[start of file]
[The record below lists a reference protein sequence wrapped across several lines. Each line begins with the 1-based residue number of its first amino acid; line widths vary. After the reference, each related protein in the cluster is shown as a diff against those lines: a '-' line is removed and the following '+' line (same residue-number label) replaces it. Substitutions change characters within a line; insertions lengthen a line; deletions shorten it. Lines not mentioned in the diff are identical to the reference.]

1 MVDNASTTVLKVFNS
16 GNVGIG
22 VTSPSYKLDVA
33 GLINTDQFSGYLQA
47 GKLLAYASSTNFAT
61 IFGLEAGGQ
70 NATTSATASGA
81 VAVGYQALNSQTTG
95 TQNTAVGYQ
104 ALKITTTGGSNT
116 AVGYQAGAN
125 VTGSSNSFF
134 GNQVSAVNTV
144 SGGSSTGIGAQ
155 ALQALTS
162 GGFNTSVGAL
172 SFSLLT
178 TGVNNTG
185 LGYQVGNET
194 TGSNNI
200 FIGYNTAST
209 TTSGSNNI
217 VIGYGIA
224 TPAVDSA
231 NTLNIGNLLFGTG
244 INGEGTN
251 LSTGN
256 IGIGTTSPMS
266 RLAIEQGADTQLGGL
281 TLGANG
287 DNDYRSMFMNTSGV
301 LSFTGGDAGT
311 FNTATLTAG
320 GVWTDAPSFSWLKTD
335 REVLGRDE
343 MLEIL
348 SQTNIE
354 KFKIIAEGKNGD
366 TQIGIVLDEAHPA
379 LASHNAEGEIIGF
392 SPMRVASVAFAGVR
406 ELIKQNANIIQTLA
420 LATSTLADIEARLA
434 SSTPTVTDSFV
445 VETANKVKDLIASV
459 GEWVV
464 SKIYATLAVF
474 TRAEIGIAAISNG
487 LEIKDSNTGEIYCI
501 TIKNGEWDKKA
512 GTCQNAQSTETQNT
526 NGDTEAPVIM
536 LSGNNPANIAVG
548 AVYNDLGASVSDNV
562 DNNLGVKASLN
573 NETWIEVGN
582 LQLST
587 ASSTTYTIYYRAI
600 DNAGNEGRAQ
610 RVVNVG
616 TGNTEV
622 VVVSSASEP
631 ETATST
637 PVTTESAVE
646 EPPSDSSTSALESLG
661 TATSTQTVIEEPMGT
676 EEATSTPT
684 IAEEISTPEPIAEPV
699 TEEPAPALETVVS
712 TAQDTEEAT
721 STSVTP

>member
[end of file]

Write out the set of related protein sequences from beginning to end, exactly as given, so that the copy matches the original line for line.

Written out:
[The record below lists a reference protein sequence wrapped across several lines. Each line begins with the 1-based residue number of its first amino acid; line widths vary. After the reference, each related protein in the cluster is shown as a diff against those lines: a '-' line is removed and the following '+' line (same residue-number label) replaces it. Substitutions change characters within a line; insertions lengthen a line; deletions shorten it. Lines not mentioned in the diff are identical to the reference.]

1 MVDNASTTVLKVFNS
16 GNVGIG
22 VTSPSYKLDVA
33 GLINTDQFSGYLQA
47 GKLLAYASSTNFAT
61 IFGLEAGGQ
70 NATTSATASGA
81 VAVGYQALNSQTTG
95 TQNTAVGYQ
104 ALKITTTGGSNT
116 AVGYQAGAN
125 VTGSSNSFF
134 GNQVSAVNTV
144 SGGSSTGIGAQ
155 ALQALTS
162 GGFNTSVGAL
172 SFSLLT
178 TGVNNTG
185 LGYQVGNET
194 TGSNNI
200 FIGYNTAST
209 TTSGSNNI
217 VIGYGIA
224 TPAVDSA
231 NTLNIGNLLFGTG
244 INGEGTN
251 LSTGN
256 IGIGTTSPMS
266 RLAIEQGADTQLGGL
281 TLGANG
287 DNDYRSMFMNTSGV
301 LSFTGGDAGT
311 FNTATLTAG
320 GVWTDAPSFSWLKTD
335 REVLGRDE
343 MLEIL
348 SQTNIE
354 KFKIIAEGKNGD
366 TQIGIVLDEAHPA
379 LASHNAEGEIIGF
392 SPMRVASVAFAGVR
406 ELIKQNANIIQTLA
420 LATSTLADIEARLA
434 SSTPTVTDSFV
445 VETANKVKDLIASV
459 GEWVV
464 SKIYATLAVF
474 TRAEIGIAAISNG
487 LEIKDSNTGEIYCI
501 TIKNGEWDKKA
512 GTCQNAQSTETQNT
526 NGDTEAPVIM
536 LSGNNPANIAVG
548 AVYNDLGASVSDNV
562 DNNLGVKASLN
573 NETWIEVGN
582 LQLST
587 ASSTTYTIYYRAI
600 DNAGNEGRAQ
610 RVVNVG
616 TGNTEV
622 VVVSSASEP
631 ETATST
637 PVTTESAVE
646 EPPSDSSTSALESLG
661 TATSTQTVIEEPMGT
676 EEATSTPT
684 IAEEISTPEPIAEPV
699 TEEPAPALETVVS
712 TAQDTEEAT
721 STSVTP

>member